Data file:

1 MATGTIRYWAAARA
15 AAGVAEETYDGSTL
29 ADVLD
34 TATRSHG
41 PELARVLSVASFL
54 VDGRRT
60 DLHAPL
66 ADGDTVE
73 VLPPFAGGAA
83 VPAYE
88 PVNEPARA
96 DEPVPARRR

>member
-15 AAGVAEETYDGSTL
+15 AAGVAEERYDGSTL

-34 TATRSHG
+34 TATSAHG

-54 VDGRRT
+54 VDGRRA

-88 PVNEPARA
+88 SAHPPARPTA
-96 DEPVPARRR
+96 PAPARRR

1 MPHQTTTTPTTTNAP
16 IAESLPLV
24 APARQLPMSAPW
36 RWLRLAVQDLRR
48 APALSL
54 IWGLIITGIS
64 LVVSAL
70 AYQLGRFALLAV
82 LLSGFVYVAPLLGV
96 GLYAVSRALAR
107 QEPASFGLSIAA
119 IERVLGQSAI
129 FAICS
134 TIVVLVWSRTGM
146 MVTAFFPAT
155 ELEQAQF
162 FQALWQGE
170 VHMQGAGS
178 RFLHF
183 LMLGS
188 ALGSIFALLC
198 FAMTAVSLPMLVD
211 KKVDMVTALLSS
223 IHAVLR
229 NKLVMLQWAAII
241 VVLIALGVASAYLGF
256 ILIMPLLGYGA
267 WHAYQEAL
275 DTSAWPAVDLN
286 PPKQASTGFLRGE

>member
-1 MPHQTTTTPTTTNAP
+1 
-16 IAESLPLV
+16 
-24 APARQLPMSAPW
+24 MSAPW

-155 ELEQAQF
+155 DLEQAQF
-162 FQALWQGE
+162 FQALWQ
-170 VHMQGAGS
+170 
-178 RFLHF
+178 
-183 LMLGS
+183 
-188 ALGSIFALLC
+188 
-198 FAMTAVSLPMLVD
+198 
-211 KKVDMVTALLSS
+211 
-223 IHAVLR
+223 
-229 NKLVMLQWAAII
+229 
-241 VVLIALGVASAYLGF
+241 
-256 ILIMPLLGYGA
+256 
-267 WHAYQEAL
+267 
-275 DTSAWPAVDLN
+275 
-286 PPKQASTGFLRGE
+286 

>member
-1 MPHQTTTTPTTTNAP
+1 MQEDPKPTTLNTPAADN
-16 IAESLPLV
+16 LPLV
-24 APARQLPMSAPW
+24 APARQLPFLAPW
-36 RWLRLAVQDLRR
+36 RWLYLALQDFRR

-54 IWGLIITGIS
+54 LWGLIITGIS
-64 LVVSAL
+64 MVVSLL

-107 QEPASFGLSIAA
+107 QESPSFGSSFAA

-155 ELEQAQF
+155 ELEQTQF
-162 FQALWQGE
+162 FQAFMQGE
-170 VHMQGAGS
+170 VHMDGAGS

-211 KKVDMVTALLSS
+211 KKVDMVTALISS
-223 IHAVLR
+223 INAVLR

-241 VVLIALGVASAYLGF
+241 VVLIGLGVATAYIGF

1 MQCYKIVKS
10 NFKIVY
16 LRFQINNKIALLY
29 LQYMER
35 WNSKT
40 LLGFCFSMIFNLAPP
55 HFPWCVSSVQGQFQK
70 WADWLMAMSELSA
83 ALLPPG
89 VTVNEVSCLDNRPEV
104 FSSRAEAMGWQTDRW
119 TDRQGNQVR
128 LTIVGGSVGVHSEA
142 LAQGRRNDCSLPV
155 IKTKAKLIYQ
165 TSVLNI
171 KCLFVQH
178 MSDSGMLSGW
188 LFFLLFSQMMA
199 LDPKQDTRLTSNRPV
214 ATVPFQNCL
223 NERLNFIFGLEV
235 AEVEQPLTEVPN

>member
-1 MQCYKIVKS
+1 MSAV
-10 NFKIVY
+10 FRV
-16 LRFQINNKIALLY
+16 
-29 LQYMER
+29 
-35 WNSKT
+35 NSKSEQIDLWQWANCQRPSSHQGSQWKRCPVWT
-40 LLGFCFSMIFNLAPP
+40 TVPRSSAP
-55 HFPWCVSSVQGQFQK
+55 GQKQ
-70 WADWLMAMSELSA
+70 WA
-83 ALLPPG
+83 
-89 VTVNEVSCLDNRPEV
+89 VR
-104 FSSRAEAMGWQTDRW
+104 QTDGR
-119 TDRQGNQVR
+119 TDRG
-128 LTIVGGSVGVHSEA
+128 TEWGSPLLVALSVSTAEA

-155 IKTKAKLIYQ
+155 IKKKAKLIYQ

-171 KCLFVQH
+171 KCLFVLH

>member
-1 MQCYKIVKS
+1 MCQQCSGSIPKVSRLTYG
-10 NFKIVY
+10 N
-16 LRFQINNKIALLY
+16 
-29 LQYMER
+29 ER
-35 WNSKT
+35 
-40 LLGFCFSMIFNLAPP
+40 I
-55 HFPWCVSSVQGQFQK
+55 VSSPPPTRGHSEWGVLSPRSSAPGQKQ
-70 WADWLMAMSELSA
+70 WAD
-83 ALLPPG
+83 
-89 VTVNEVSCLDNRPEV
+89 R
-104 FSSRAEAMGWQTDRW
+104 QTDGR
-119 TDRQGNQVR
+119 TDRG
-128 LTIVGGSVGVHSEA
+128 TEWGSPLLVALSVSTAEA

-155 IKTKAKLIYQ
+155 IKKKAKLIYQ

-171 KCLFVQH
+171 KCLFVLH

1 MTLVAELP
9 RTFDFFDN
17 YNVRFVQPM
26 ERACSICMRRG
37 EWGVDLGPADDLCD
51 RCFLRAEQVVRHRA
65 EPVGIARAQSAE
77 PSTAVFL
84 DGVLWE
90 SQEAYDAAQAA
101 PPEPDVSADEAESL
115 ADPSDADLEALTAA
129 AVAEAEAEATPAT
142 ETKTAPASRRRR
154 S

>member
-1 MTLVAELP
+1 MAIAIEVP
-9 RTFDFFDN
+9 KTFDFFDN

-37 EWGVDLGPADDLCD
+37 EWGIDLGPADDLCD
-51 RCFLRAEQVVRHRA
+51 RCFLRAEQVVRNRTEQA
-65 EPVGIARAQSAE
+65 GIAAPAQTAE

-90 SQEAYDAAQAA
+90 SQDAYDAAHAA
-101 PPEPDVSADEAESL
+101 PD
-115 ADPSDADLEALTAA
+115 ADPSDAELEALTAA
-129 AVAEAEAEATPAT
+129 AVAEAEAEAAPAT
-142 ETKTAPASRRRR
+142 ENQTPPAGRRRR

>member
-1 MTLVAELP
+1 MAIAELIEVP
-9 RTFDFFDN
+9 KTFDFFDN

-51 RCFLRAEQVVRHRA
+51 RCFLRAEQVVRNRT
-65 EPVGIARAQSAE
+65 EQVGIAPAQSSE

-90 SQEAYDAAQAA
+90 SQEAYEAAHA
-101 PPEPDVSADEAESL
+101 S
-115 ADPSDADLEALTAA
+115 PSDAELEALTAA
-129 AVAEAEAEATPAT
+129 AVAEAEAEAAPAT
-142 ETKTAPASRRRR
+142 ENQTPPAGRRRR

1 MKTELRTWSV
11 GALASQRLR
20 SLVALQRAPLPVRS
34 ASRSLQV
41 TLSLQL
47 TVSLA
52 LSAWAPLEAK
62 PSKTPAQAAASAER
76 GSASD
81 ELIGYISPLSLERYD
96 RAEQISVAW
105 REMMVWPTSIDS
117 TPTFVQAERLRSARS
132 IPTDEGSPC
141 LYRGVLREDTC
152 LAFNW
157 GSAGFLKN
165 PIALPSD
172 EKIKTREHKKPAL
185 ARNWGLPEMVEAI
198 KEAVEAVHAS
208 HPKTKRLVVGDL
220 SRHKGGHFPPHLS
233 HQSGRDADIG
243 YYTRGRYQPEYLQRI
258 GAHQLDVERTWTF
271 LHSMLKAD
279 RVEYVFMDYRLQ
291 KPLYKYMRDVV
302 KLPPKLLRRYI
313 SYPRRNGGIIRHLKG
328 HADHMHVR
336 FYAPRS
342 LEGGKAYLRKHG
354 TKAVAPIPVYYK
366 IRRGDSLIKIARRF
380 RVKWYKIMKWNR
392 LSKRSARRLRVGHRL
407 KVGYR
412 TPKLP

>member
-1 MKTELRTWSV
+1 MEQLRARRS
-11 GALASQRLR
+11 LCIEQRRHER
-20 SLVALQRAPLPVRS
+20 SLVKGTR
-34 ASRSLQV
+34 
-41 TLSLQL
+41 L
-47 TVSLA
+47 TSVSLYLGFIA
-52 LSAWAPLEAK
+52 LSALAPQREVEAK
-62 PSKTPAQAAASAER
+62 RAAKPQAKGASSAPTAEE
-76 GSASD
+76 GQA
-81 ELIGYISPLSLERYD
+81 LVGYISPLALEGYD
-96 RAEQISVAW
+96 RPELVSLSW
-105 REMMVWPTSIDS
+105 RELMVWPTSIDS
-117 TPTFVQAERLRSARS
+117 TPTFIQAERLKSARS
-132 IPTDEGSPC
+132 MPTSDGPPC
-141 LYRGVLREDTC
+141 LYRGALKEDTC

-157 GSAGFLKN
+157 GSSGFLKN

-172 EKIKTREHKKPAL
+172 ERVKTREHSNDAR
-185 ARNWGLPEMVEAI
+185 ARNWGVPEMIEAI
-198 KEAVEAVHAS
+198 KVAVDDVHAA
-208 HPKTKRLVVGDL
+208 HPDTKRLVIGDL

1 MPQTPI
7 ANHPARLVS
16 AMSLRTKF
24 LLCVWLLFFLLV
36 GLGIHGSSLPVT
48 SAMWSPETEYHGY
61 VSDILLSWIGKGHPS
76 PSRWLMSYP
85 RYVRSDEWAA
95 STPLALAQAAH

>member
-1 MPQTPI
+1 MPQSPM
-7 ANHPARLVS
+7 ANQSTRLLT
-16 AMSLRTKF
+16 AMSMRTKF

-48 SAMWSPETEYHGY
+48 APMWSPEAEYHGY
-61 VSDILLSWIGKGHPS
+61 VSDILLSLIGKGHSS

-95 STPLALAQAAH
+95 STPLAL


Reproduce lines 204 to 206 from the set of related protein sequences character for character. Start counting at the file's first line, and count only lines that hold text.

9 RTFDFFDN
17 YNVRFVQPM
26 ERACSICMRRG